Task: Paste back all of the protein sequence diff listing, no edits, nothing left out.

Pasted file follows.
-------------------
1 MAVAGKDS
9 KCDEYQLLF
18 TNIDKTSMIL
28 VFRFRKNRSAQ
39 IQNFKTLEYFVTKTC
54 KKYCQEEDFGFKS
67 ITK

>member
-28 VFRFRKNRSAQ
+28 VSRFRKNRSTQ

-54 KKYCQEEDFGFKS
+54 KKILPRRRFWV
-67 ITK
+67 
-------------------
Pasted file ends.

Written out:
1 MAVAGKDS
9 KCDEYQLLF
18 TNIDKTSMIL
28 VFRFRKNRSAQ
39 IQNFKTLEYFVTKTC
54 KKYCQEEDFGFKS
67 ITK

>member
-28 VFRFRKNRSAQ
+28 VSRFRKNRSTQ

-54 KKYCQEEDFGFKS
+54 KKILPRRRFWV
-67 ITK
+67 